Eureka, I guess this might be an interesting post for some of you. I will mention some details about my technique about agar plates. But I will not get into much details, just a brief overview. I learned the techniques in the lab, so the following techniques are very basic microbiological methods.
About the media, I normally use Sabouraud agar. This is a media for growing yeasts and some other bacteria. The agar consists of the following components [g L-1] (when used in a concentration of 65 g of the powder to 1 Liter of water):
10 g Meat- and casein protein, 40 g glucose, 15 g agar, pH around 5.6 +/- 0.2 (according to the label). Produced by Carl Roth GmbH, Karlsruhe, Art. Nr. X932.1, Sabouraud – 4% – Glucose Agar, Ph.Eur. f.d. Mikrobiologie, Agarmedium C.
Why Sabouraud? I first tried to make my own malt agar with dried malt extract and agar but the firmness of the agar turned out to be very inconsistent. And I used Sabouraud before in the lab for culturing yeasts.
It begins by adding 26 g of the Sabouraud mixture to 400 mL of tap water. I use a 500 mL Schott bottle and a pressure cooking pot and boil the whole thing for approximately 15 minutes to sterilize the media. I then let it cool down in the pot until the pressure is back to normal, take the hot bottle out and let it cool.
When the agar is approximately 50°C (122°F), I pour about 20 mL of the media in a petri dish (I use 94 mm Greiner plastic petri dishes with vents) and let it cool down. 400 mL should be enough for 20 plates but I always have less than that. Thats all about the procedure to get a petri dish with agar ready to plate some bugs.
I plate with an inoculating loop which I heat up in a gas burner until it is red, let it cool down until the red color vanishes and stick the loop into the agar to cool it down. I then pick up a colony, some liquid or whatever I want to plate and plate it. I normally use a dilution streak technique to have single colonies later on. This makes it easier to determine the morphology of a colony and distinguish between different microorganisms (see picture below).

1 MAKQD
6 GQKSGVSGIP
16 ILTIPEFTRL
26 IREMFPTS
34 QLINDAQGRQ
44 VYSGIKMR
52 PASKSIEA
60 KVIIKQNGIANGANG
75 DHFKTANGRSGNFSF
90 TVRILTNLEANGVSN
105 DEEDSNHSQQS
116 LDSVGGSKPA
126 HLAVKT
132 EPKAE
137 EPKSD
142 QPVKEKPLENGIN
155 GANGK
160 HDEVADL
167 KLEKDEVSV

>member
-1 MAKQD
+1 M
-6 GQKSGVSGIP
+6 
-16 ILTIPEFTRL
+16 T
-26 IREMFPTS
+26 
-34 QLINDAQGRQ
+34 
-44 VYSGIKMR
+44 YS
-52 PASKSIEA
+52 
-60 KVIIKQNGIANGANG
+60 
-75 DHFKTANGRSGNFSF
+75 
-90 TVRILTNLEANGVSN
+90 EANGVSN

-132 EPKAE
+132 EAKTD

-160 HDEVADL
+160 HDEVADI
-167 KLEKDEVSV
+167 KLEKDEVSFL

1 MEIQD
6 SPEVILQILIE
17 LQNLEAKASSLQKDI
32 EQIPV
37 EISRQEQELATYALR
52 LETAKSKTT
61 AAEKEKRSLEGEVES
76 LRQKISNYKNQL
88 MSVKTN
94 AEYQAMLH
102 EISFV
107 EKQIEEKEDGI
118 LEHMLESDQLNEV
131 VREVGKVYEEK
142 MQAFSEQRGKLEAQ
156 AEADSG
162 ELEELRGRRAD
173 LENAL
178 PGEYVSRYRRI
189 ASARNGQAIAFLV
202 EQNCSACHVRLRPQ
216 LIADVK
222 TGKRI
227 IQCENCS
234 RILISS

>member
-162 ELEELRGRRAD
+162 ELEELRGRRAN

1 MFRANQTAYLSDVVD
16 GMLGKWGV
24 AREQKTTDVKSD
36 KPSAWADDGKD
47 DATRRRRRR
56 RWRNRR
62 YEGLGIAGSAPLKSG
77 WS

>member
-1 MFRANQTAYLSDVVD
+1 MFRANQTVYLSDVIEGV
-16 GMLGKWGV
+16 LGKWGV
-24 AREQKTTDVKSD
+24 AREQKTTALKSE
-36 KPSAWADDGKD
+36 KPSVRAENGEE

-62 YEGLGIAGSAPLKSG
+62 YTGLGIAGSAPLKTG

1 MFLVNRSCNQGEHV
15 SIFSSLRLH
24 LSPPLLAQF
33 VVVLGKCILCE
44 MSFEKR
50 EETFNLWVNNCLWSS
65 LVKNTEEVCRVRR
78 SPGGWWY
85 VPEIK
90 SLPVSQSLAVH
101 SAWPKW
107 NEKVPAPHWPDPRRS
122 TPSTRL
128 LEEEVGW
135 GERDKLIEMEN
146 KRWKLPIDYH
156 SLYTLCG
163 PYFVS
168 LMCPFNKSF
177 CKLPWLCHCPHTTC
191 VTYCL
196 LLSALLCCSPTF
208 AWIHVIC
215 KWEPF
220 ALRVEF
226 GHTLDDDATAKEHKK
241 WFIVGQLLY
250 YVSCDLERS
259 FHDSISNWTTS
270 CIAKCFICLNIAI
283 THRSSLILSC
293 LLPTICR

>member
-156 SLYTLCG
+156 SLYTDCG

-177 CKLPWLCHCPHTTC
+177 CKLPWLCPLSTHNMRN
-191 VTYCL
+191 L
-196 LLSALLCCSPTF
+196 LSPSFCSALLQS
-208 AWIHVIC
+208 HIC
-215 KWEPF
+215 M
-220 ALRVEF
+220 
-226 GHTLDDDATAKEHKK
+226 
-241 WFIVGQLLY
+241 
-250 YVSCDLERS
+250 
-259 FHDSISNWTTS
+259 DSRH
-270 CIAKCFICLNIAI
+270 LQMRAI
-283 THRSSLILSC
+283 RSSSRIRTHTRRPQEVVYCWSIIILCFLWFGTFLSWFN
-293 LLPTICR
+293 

And I do not have a fancy flow bench. I just use a piece of glass as a base which I can clean with some alcohol. The most important part, in a flow bench as well, is to work fast. Just open the dish for a very short time for streaking and close it again. This technique works for me, the plates with molds and other contaminations are very limited.
After a few days of incubation at room temperature, the plate might look as the on the left. As already mentioned, the advantage of the dilution streak is that you get single colonies. A colony is a single spot. This is easy to observe on the picture on the left. The single colonies are the ones on the upper right corner. A typical yeast colony looks like (in my experience): Circular, white- to off-white color, even, convex, a bit glossy and a diameter of about 2 mm. About the terminology:
- Circular: Defines the form of the colony. Colonies might as well have an irregular shape.
- Even: Defines the margins of the colony. Some colonies might be wavy, filamentous etc.
- Convex: Describes the elevation of the colony. Some colonies are flat, some convex, hemispheric, raised etc.
And thats how I prepare my Sabouraud plates and use them for growing and screening for different yeasts and some bacteria.